If anyone were to describe Kampala as a “sleepy city” it would be easy to misunderstand what they meant. What they are really saying is that this city has insomnia so of course its inhabitants are sleepy. During the day the capital of Uganda is seriously busy—totally abuzz with the activities necessary to create the feeling one is a member of a hive. The traffic: horrendous. The infrastructure: atrocious. The environment: totally polluted. The people: the warmest and friendliest you’ll find anywhere. The poverty: some of the worst I’ve seen. But it is at night that city experiences a new and different energy. The vibe is “we got through this day…let’s party!” Let’s party until late.
We arrived at the airport during the evening rush hour with a fairly long drive to the city center and it seemed to take forever. Upon arrival at the hotel I got my first taste of the “security measures” that exist everywhere. We were stopped by uniformed guards some distance from the hotel entrance, and commanded to exit the vehicle while it was searched. While that was happening we had to go through airport-type security ourselves (belt off, empty pockets, step through the metal detector, set it off, body wand…you know the drill). We then piled back into the car for the last few feet of the drive. Once we reached the lobby entrance once again we had to go through the airport security farce. Incredible, and in my opinion, totally useless. Even I, just a mediocre terrorist really, was able to come up with several ways to totally circumvent this process.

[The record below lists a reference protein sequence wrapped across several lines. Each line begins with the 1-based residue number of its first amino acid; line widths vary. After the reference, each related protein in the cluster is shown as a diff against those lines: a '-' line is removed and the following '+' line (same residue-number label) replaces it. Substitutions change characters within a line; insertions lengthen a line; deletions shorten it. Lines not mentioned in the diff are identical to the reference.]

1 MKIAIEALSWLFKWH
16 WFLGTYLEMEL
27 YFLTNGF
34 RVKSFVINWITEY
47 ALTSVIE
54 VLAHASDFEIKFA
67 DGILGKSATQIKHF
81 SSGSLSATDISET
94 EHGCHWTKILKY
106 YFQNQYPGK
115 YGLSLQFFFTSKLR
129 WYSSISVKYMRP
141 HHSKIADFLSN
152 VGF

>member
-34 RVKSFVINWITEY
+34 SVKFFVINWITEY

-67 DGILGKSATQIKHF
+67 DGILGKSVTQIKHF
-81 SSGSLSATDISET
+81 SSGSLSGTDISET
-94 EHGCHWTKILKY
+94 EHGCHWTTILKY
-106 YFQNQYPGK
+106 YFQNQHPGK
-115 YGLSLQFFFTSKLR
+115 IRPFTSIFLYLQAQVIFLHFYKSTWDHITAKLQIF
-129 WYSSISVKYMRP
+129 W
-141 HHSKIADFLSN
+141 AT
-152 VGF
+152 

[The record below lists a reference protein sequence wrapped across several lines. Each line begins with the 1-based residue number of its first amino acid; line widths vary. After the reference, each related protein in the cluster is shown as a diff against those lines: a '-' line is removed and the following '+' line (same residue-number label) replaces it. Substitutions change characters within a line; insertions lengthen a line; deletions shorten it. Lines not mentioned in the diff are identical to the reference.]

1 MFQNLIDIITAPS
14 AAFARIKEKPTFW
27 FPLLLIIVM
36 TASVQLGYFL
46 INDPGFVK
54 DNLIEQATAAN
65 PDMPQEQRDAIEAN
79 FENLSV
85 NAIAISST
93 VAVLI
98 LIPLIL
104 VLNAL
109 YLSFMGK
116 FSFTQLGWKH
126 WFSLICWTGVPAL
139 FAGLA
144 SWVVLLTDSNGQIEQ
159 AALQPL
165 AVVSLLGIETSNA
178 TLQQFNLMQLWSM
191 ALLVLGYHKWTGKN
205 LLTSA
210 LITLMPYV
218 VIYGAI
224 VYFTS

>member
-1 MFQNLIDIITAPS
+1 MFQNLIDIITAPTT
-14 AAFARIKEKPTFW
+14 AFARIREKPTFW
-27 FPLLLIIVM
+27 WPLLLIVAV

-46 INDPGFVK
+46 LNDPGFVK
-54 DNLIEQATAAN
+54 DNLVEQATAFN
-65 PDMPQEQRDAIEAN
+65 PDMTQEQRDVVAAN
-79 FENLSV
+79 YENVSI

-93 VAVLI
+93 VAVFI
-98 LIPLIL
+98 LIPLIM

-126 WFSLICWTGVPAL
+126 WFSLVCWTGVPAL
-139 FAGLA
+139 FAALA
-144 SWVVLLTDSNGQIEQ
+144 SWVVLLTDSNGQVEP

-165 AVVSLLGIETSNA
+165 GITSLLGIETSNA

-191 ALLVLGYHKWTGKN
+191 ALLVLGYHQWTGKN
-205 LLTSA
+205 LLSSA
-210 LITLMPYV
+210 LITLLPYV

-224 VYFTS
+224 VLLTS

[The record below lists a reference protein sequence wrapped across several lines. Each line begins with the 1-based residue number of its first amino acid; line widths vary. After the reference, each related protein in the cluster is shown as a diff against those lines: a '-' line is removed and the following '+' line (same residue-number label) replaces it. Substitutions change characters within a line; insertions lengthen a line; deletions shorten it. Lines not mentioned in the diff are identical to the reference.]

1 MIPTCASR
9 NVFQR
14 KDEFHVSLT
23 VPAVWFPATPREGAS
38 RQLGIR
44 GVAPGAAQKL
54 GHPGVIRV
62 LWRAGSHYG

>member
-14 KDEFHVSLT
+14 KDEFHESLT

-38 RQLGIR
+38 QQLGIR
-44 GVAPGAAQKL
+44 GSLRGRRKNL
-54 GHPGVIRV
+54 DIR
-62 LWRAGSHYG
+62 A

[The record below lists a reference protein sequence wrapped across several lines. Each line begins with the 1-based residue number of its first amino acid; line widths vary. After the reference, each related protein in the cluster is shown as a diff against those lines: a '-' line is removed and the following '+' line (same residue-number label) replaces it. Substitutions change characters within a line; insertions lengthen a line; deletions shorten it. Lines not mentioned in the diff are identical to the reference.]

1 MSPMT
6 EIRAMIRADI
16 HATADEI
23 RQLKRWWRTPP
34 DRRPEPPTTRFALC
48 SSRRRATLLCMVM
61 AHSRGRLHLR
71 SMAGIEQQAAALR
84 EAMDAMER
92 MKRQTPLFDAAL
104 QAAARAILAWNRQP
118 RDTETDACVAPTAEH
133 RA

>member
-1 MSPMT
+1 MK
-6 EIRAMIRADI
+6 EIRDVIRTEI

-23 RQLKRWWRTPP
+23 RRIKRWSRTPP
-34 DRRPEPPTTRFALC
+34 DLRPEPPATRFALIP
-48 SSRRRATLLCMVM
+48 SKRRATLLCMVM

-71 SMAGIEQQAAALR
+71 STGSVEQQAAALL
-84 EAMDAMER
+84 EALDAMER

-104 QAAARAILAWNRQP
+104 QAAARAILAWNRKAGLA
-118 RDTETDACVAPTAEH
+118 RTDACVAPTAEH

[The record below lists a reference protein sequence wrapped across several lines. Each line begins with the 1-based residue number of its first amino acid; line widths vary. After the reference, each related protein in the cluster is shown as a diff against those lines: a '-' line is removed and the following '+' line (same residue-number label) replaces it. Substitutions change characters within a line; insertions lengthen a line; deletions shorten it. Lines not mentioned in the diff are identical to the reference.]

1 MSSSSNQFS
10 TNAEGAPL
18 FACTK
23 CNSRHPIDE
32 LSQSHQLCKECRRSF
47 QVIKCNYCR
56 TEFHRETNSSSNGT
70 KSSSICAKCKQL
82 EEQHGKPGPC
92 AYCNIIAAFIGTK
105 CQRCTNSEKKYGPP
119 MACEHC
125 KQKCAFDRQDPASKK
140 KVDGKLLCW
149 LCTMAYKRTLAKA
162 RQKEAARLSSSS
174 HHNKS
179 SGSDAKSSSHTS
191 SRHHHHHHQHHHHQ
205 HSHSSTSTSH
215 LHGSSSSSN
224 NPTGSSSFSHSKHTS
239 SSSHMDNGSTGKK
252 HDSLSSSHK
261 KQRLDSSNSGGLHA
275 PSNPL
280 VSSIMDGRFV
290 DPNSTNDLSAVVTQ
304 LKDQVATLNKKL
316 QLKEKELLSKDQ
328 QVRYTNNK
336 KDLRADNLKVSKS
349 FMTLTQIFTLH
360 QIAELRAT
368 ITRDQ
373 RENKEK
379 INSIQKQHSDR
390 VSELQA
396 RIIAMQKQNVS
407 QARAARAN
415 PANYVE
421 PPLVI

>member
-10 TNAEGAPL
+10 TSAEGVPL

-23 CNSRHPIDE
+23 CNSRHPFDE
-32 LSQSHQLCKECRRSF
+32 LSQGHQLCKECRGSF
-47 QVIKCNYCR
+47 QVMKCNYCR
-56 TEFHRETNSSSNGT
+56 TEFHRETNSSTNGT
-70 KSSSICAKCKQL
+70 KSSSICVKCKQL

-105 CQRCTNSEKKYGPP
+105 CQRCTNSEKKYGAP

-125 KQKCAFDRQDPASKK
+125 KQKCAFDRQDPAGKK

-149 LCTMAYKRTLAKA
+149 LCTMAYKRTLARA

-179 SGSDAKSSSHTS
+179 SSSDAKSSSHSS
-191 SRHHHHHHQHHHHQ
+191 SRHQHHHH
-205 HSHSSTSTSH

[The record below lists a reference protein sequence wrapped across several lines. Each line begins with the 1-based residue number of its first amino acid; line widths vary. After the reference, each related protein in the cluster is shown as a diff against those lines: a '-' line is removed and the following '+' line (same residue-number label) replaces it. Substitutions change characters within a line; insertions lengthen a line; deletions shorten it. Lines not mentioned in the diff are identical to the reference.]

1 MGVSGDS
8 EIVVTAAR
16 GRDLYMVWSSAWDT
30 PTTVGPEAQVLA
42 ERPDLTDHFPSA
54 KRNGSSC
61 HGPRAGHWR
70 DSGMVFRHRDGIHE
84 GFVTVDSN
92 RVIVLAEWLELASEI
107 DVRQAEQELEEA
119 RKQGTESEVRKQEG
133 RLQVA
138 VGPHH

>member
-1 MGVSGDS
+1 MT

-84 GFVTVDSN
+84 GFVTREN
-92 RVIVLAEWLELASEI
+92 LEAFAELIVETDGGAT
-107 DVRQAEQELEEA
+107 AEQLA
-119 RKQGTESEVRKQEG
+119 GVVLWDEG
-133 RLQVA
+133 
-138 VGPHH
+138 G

While we were in Kampala two nights, in reality we only had one full day to explore as we had an ungodly early flight out the following day. (Speaking of goofy airport arrival and departure times; this part of the world can be the goofiest). To make the most of the short amount of time we had to explore this vibrant and bustling place, we arranged ahead of time of be met by a guide to lead us on a walking tour of the central part of the city. This turned out to be a great way to tackle this difficult city.
Zulaika, a pretty, cosmopolitan, energetic, and educated young woman met us promptly at the hotel at the arranged time. I felt confident she was not carrying a gun as she would have be subjected to the same security that we were the night before. It turned out to be a great day and I know that we would have never been able to cover as much ground on our own. I do have a confession to make though. The walk is long and difficult for those of us that are not accustomed to the uneven walking surfaces (true sidewalks are rare), the heat, and the navigation through claustrophobia-inducing crowds. We completed the last couple stops of the tour using taxis. Zulaika proved her worth by negotiating prices since it seems that there is one price for locals and a much different one for Joan and me. We would step into the shadows while Zulaika did her thing. It was fun to watch the drivers’ faces when he realized he had been duped. It was fun to finally be on the other side of the duping I’ll have to admit.
The following is a photo blog to give you a visual sense of my day in Kampala. Attach a gas mask to a diesel exhaust and don headphones playing music accompanied by honking horns and hawking peddlers and you can almost have the full experience. I love it! I wasn’t looking for a bucolic village when I came to Kampala. I wasn’t disappointed.